Ernestine Weiss stated that she was outraged to see the rates increase for seniors, students, and the disabled. She suggested that business improvement districts should pay. Drivers have to stop admitting people with drinks on buses because it increases the cost to clean the buses.

Bob Planthold, Senior Action Network stated that they were against fare increase and service cuts. The burden should be put where it belongs by increasing parking fines and garage rates to market rates. This isn’t a transit-first budget. It’s a share the pain budget. Continuing the BART/FAST pass contract continues the bias against seniors and the disabled. Don’t pass the budget alter it.

Bruce Allison asked if the Board wasn’t afraid of a backlash if the budget was approved.

Toni Cox expressed the thought that the budget was an attack by the insurance agencies. The “growth machine” gutted Los Angeles’ transit program. The insurance industry was railroading a passive commission into raising fares and allowing elite and well-educated egos to burden the poor.

Andrew Sullivan, Rescue Muni made specific recommendations to make the budget more “transit first” and to meet the clean air plan. Rescue Muni expressed concern about deferred maintenance because those projects would allow Muni to run more reliably. It is worth paying $50 rather than $40 for street cleaning if Muni ran more reliably. He urged the Board to increase the fine and lower the amount being taken from the preventive maintenance. Rescue Muni strongly supports the lifeline pass but urged staff to make sure that fraud was prevented. Mr. Sullivan was pleased to hear about the long-term revenue sources.

Jim Chappell, SPUR, provided a letter. He stated that the City’s economic vitality depended on Muni. The proposed budget had everyone sharing the pain and was the correct way to proceed. He urged the Board not to cut service “across the board” because it would decrease ridership. He urged staff to consolidate duplicative services and to emphasize trunk lines.

John Cailleau stated that he totally supports Muni. He hasn’t had a car since 1988. He stated that Mr. Sunshine had put together and articulate budget that puts a majority of the burden on car drivers. He added that people would hate the MTA for raising fares and parking fees. He expressed the hope that all Board members rode Muni at least once a day and called the system “world-class”.

Sandra Boldridge stated that she stood at 3rd and Palou for two hours waiting for the 24-Divisadero. Finally she had to take a cab to her appointment. She stated that people were parking on the sidewalk on her street but when she called DPT to report it, the operator hung up on her and told her that the Parking Control Officer in her area couldn’t ticket people. If bus service is going to be cut, make sure that people have a place to sit.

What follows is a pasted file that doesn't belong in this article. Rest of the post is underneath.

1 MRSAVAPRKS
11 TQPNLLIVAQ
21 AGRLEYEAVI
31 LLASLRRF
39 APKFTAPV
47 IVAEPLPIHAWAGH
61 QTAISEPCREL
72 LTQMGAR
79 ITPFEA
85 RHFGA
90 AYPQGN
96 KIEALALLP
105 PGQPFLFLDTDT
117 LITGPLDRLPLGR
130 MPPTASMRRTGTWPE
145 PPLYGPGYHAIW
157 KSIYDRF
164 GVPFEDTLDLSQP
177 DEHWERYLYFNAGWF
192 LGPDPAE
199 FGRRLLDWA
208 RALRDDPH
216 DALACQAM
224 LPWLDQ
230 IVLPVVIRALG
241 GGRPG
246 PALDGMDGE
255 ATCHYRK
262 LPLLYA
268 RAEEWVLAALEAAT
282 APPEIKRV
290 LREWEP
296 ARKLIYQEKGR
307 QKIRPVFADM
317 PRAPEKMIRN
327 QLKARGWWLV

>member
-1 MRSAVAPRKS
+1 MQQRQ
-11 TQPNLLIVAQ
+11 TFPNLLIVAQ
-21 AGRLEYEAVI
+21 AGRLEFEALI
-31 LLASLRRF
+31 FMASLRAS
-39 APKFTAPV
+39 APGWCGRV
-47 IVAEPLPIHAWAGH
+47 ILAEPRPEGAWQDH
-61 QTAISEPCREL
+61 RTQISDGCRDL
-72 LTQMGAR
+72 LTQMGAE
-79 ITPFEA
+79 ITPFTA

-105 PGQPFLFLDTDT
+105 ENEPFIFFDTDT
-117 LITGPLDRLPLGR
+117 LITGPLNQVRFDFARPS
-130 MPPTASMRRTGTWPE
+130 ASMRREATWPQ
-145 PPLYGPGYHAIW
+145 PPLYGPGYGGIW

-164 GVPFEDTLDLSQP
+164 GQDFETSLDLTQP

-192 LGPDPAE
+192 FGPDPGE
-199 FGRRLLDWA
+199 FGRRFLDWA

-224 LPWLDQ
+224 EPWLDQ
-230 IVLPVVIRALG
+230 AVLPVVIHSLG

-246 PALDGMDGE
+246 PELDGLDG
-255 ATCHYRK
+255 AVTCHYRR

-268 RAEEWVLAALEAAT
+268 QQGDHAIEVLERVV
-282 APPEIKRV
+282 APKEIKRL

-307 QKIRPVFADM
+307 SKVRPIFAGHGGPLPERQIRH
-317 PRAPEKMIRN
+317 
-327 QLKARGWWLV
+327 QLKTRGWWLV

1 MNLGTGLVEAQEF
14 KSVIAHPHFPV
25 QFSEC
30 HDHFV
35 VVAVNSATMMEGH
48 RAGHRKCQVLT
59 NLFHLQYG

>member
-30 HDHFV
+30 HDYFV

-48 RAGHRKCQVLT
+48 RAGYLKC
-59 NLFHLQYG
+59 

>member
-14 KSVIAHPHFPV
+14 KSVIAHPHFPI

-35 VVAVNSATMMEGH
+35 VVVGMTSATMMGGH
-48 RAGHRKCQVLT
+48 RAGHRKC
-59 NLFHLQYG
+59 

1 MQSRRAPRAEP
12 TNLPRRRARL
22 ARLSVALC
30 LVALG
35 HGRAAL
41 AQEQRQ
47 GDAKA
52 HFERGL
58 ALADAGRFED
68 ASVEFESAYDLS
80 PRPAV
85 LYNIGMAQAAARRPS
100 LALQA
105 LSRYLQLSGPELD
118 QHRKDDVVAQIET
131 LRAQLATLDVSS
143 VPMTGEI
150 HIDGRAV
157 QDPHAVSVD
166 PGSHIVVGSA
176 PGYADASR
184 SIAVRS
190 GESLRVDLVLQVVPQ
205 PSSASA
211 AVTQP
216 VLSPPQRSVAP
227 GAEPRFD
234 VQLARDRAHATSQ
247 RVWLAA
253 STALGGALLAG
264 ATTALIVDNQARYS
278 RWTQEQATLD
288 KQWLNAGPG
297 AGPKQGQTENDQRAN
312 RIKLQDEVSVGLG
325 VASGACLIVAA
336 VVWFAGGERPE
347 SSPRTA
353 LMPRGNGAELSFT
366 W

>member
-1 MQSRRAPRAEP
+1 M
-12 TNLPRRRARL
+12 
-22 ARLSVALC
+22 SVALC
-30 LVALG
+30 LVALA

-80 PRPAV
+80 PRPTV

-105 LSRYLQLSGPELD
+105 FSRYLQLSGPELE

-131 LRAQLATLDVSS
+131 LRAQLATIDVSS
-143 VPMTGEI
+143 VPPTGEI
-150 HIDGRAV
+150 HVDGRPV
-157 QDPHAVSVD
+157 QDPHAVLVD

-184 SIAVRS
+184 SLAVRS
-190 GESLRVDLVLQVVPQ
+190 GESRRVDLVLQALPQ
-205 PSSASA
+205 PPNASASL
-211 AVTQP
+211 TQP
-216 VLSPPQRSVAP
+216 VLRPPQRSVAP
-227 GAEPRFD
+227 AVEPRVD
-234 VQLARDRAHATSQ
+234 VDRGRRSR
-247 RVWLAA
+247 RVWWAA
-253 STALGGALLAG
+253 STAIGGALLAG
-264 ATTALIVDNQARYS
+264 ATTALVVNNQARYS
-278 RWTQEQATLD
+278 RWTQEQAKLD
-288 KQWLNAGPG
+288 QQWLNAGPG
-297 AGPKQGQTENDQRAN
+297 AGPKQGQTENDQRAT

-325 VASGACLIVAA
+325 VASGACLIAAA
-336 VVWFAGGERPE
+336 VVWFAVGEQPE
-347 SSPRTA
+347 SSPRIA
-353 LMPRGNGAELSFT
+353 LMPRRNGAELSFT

Art Michel stated that he was a happy Muni rider who regularly rides the N-Judah. He called it “on-time and speedy”. He spoke in favor of the fare increase and was opposed to deferring maintenance. He stated that having a pass for low-income people undermined the need to keep fares low. He added that because transfers were free, a fare of $1.50 was for three rides.

John Fitch stated that he would support an increase to $2.00 but the increase should be implemented after the Third St. light rail line had opened. The 23-line needs to be cut because the operators are paid more than the revenue they bring in. It’s not cost effective. Seniors and the handicapped should ride for free. Students should ride free from 6 a.m. till 3 p.m. Deploy car cleaners at end of the lines to clean buses.

David Pilpel expressed the belief that the operating budget had been put on a credit card in the past and that the bill was now due. People are quick to criticize the Agency and the budget but were slow to propose solutions of their own. A redoubled effort needs to be made to involve the workers in the decision making process. He provided a “marked up” copy of resolution containing his suggestions. He commented that the Board had not set goals for FY06, but was certifying a budget that stated that significant progress could be made on achieving those goals. He expressed support for the recommendation and called it the “best solution to a bad situation”.

Jeremy Nelson, Transportation for a Livable City (TLC), stated that TLC was seriously disappointed that there was only one budget on which the Board was voting. Presenting only one budget robs the Board of the opportunity to vote on different budget scenarios. He applauded management for increasing parking and garage rates. Public Transit and automobile use are not equivalent public goods. Parking rates should be raised to the maximum. The budget is not fair and balanced and should be rejected.

John Rizzo, Sierra Club, stated that their membership was concerned about mass transit and believed in the transit-first policy. The budget doesn’t abide by that policy. He called for no fare increases and no budget cuts. This budget shifts the burden to the middle class.

Barbara Groth stated that Muni has always been the best. Having push buttons that allow people to board through the back door is the source of the whole problem. There shouldn’t be increases to taxes, parking fines or fees. Fares don’t need to be increased. Drivers aren’t challenging people who get on the back. Glue the rear door shut or don’t allow people to use them to board from the back.